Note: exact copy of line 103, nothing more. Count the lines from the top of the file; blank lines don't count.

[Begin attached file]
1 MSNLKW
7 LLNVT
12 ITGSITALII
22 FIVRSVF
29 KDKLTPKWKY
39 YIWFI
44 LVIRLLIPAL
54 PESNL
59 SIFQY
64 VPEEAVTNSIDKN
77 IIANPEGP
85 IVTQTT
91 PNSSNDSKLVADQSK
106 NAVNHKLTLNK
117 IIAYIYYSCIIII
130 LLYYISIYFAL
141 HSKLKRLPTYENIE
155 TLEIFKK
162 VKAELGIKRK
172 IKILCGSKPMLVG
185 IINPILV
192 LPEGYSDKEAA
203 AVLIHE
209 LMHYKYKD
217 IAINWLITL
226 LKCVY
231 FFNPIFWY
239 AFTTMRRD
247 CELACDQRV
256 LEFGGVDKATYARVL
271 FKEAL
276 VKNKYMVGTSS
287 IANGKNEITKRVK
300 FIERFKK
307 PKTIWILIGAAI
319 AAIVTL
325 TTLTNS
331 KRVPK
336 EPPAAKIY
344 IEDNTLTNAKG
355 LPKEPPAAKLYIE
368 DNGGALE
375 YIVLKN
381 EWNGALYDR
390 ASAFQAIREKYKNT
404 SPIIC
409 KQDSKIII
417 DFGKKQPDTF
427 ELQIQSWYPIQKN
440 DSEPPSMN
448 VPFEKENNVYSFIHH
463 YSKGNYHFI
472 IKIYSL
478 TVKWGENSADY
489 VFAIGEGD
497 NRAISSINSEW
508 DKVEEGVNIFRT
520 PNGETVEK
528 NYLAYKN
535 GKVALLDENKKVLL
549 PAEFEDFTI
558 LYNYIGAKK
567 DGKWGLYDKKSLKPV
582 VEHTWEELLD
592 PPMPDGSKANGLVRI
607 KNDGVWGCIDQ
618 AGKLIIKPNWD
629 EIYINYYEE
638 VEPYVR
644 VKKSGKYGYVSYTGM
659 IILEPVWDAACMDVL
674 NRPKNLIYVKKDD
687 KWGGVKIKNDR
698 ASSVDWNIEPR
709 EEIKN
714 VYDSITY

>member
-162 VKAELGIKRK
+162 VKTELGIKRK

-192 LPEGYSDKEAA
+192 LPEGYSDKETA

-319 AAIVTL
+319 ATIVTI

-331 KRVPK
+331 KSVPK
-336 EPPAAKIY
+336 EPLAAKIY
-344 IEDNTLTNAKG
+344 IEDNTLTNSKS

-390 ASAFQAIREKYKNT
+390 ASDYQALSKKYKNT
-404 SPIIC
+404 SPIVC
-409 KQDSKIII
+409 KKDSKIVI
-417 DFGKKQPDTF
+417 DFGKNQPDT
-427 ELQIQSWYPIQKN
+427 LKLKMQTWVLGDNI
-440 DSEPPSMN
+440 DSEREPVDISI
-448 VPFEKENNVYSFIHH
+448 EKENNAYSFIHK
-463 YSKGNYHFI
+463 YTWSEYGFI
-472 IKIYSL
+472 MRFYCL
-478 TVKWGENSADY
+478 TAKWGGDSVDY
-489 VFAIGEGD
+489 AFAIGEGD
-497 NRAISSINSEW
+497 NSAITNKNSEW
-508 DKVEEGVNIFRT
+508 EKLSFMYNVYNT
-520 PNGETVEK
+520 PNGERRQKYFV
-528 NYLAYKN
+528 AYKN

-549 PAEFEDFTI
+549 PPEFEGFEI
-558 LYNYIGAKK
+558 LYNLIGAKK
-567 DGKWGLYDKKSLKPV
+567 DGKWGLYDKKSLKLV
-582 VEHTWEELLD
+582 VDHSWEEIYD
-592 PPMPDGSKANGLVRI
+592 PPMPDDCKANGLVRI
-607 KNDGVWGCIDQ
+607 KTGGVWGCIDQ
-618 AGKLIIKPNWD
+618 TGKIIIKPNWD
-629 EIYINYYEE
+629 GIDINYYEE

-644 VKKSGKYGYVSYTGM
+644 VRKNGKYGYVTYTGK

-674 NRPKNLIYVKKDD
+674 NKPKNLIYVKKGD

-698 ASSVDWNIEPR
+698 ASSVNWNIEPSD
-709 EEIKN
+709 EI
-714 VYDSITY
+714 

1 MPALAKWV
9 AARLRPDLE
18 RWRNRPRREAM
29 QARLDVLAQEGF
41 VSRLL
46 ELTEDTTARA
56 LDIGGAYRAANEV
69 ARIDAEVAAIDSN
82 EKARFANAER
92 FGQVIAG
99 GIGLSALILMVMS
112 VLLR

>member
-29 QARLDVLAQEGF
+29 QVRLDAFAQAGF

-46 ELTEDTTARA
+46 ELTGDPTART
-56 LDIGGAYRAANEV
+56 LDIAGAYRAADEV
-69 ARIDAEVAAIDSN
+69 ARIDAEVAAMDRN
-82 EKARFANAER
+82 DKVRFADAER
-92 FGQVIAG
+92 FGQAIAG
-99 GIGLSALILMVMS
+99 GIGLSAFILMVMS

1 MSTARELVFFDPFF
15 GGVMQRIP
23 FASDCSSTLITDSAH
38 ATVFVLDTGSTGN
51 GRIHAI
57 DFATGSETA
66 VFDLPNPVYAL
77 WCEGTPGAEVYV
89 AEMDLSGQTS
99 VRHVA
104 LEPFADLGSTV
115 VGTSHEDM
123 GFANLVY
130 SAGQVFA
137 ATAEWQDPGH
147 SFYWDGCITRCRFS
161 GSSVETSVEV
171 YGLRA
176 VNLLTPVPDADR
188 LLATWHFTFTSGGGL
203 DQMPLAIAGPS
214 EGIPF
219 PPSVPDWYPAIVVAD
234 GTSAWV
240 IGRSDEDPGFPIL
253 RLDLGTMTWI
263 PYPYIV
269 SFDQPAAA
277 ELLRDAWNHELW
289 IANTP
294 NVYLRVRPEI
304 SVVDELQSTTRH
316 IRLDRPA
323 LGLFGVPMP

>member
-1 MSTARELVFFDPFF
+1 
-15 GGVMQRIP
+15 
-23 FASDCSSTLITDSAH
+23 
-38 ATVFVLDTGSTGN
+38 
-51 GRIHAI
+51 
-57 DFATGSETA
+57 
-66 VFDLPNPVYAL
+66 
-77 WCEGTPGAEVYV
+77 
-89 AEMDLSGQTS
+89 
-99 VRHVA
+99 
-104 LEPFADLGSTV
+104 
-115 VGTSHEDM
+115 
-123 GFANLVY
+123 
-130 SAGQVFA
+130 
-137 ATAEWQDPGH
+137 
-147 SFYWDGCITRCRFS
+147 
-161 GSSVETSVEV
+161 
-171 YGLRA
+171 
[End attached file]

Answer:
+448 EKENNAYSFIHK